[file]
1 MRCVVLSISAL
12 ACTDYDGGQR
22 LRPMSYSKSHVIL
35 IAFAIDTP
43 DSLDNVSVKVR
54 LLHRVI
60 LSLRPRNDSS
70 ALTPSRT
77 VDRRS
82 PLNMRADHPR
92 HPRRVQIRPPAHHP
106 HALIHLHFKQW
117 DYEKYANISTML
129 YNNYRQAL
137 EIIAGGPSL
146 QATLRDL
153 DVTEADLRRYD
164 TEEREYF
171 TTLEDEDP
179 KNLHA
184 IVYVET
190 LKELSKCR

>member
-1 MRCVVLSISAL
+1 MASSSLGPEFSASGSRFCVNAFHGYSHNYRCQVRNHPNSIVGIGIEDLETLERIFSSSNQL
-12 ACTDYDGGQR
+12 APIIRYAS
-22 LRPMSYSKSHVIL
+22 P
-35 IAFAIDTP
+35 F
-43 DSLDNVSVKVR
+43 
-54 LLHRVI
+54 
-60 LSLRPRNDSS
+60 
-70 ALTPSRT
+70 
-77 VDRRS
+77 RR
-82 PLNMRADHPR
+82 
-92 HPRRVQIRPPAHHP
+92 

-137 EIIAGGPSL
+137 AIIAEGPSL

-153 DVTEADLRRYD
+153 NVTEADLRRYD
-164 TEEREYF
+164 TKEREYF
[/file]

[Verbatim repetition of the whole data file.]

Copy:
1 MRCVVLSISAL
12 ACTDYDGGQR
22 LRPMSYSKSHVIL
35 IAFAIDTP
43 DSLDNVSVKVR
54 LLHRVI
60 LSLRPRNDSS
70 ALTPSRT
77 VDRRS
82 PLNMRADHPR
92 HPRRVQIRPPAHHP
106 HALIHLHFKQW
117 DYEKYANISTML
129 YNNYRQAL
137 EIIAGGPSL
146 QATLRDL
153 DVTEADLRRYD
164 TEEREYF
171 TTLEDEDP
179 KNLHA
184 IVYVET
190 LKELSKCR

>member
-1 MRCVVLSISAL
+1 MASSSLGPEFSASGSRFCVNAFHGYSHNYRCQVRNHPNSIVGIGIEDLETLERIFSSSNQL
-12 ACTDYDGGQR
+12 APIIRYAS
-22 LRPMSYSKSHVIL
+22 P
-35 IAFAIDTP
+35 F
-43 DSLDNVSVKVR
+43 
-54 LLHRVI
+54 
-60 LSLRPRNDSS
+60 
-70 ALTPSRT
+70 
-77 VDRRS
+77 RR
-82 PLNMRADHPR
+82 
-92 HPRRVQIRPPAHHP
+92 

-137 EIIAGGPSL
+137 AIIAEGPSL

-153 DVTEADLRRYD
+153 NVTEADLRRYD
-164 TEEREYF
+164 TKEREYF